Get Bitcoin

You can get Bitcoin by accepting it as a payment for goods and services. There are also several ways you can buy Bitcoin.

Spend Bitcoin

There are a growing number of services and merchants accepting Bitcoin all over the world. Use Bitcoin to pay them and rate your experience to help them gain more visibility.

How to Accept Bitcoin

1.Inform Yourself

Bitcoin does not require merchants to change their habits. However, Bitcoin is different than what you know and use every day. Before you start using Bitcoin, there are a few things that you need to know in order to use it securely and avoid common pitfalls.

2.Processing Payments

You can process payments and invoices by yourself or you can use merchant services and deposit money in your local currency or bitcoins. Most point of sales businesses use a tablet or a mobile phone to let customers pay with their mobile phones.

3.Accounting and Taxes

Merchants often deposit and display prices in their local currency. In other cases, Bitcoin works similarly to a foreign currency. To get appropriate guidance regarding tax compliance for your own jurisdiction, you should contact a qualified accountant.

4.Gaining Visibility

There is a growing number of users searching for ways to spend their bitcoins. You can submit your business in online directories to help them easily find you. You can also display the Bitcoin logo on your website or your brick and mortar business.

What is Bitcoin Mining And How Does It Work?

Bitcoin mining is the process of creating new bitcoin by solving puzzles. It consists of computing systems equipped with specialized chips competing to solve mathematical puzzles. The first bitcoin miner (as these systems are called) to solve the puzzle is rewarded with bitcoin. The mining process also confirms transactions on the cryptocurrency’s network and makes them trustworthy.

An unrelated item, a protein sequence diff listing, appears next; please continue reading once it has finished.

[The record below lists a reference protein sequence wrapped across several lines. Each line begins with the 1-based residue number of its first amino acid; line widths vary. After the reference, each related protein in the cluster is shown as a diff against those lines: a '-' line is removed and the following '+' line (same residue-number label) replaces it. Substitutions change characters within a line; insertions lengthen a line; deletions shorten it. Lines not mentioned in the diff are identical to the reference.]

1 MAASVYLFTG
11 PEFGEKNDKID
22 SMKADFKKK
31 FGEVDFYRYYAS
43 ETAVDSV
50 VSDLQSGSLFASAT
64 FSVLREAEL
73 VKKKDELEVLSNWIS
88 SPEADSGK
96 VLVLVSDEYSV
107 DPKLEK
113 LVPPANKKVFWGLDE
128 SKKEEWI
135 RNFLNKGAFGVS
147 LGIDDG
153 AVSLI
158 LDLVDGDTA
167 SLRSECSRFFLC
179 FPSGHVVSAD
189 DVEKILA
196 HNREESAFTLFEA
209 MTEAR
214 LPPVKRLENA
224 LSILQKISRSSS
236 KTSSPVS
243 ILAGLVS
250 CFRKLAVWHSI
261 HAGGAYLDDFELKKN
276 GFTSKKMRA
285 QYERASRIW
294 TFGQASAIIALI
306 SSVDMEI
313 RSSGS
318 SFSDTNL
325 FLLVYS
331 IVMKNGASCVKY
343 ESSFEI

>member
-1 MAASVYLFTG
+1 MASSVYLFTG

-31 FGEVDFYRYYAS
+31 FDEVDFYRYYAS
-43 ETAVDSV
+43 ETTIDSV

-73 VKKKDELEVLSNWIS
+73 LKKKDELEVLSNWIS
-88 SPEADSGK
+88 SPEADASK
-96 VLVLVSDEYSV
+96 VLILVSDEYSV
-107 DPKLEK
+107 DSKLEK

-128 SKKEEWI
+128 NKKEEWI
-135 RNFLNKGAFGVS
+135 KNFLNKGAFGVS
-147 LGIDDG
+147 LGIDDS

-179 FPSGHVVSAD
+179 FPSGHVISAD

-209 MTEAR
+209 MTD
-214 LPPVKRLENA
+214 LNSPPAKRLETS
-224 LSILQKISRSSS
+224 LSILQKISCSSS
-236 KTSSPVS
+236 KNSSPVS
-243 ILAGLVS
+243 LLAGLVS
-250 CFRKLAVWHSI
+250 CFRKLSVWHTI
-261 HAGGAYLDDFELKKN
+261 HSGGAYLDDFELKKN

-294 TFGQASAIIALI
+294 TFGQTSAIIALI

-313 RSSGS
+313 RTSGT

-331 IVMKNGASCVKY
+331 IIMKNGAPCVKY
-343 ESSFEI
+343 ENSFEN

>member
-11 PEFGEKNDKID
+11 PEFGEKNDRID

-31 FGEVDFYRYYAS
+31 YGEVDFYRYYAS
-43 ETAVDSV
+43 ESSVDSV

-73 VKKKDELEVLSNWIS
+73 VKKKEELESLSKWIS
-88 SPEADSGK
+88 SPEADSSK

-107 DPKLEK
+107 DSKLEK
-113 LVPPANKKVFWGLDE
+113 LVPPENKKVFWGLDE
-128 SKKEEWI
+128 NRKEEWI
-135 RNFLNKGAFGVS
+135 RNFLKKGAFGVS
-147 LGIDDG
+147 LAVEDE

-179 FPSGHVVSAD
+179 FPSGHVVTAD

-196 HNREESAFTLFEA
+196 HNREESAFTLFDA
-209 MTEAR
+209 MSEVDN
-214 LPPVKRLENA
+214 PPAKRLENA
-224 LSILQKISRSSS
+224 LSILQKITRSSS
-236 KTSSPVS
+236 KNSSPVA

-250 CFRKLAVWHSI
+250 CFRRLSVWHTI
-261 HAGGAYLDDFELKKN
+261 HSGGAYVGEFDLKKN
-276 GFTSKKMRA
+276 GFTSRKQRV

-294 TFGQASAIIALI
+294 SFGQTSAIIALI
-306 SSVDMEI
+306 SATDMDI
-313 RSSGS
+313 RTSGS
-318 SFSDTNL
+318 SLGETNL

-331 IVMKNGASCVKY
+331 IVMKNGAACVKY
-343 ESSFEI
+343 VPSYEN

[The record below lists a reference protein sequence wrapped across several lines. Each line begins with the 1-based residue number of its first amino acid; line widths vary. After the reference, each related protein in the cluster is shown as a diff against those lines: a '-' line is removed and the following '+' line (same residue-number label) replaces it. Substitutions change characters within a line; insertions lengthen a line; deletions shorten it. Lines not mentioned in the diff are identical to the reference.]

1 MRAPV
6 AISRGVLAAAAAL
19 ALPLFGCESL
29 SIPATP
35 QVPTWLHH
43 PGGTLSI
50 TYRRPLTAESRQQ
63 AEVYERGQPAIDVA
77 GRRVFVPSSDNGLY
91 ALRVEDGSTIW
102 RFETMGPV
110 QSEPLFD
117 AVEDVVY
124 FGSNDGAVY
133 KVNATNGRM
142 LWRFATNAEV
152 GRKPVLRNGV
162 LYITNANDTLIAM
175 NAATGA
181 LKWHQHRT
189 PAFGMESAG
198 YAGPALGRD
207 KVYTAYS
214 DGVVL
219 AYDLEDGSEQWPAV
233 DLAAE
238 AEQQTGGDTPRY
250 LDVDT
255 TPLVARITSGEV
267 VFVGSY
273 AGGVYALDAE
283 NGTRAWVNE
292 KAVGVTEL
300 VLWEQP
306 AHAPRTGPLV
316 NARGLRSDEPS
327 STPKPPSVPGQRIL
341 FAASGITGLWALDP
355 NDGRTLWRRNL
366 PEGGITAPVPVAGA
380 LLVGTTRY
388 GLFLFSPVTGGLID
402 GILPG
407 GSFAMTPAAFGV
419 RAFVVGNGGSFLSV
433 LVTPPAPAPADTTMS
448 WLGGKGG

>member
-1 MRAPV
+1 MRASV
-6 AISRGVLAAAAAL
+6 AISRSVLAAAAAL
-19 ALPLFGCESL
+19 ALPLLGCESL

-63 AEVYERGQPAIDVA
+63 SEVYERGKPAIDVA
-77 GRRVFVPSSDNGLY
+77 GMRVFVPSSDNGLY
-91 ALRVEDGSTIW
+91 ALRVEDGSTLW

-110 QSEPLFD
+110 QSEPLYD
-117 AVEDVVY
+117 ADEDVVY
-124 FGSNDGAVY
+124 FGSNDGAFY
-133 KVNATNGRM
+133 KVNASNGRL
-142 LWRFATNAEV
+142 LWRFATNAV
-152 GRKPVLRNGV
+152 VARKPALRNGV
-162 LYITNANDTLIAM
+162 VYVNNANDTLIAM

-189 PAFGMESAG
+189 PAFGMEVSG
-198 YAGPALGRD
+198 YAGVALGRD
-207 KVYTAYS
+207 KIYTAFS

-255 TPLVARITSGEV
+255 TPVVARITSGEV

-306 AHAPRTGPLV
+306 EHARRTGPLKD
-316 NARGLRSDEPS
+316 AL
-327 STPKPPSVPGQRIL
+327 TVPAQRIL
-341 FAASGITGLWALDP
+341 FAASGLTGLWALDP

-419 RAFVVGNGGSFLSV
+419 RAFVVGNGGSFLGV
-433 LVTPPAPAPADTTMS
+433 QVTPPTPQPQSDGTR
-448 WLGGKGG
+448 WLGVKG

For a short time after Bitcoin was launched, it was mined on desktop computers with regular central processing units (CPUs). But the process was extremely slow. Now the cryptocurrency is generated using large mining pools spread across many geographies. Bitcoin miners aggregate mining systems that consume massive amounts of electricity to mine the cryptocurrency. 

In order to successfully add a block, Bitcoin miners compete to solve extremely complex math problems that require the use of expensive computers and enormous amounts of electricity. The computer hardware required is known as application-specific integrated circuits, or ASICs, and can cost up to $10,000. ASICs consume huge amounts of electricity, which has drawn criticism from environmental groups and limits the profitability of miners.

If a miner is able to successfully add a block to the blockchain, they will receive 6.25 bitcoins as a reward. The reward amount is cut in half roughly every four years, or every 210,000 blocks.  As of January 2022, bitcoin traded at around $43,000, making 6.25 bitcoins worth nearly $270,000.

But the price of bitcoin has been highly volatile, which makes it difficult or impossible for miners to know what their payment might be worth whenever they receive it.

How Do You Start Bitcoin Mining?

Here are the basics you’ll need to start mining Bitcoin:

  • Wallet: This is where any Bitcoin you earn as a result of your mining efforts will be stored. A wallet is an encrypted online account that allows you to store, transfer and accept Bitcoin or other cryptocurrencies. Companies such as Coinbase, Trezor and Exodus all offer wallet options for cryptocurrency.
  • Mining software: There are a number of different providers of mining software, many of which are free to download and can run on Windows and Mac computers. Once the software is connected to the necessary hardware, you’ll be able to mine Bitcoin.
  • Computer equipment: The most cost-prohibitive aspect of Bitcoin mining involves the hardware. You’ll need a powerful computer that uses an enormous amount of electricity in order to successfully mine Bitcoin. It’s not uncommon for the hardware costs to run around $10,000 or more.

Risks Of Bitcoin Mining

  • Price volatility. Bitcoin’s price has varied widely since it was introduced in 2009. In just the past year, Bitcoin has traded for less than $30,000 and nearly $69,000. This kind of volatility makes it difficult for miners to know if their reward will outweigh the high costs of mining.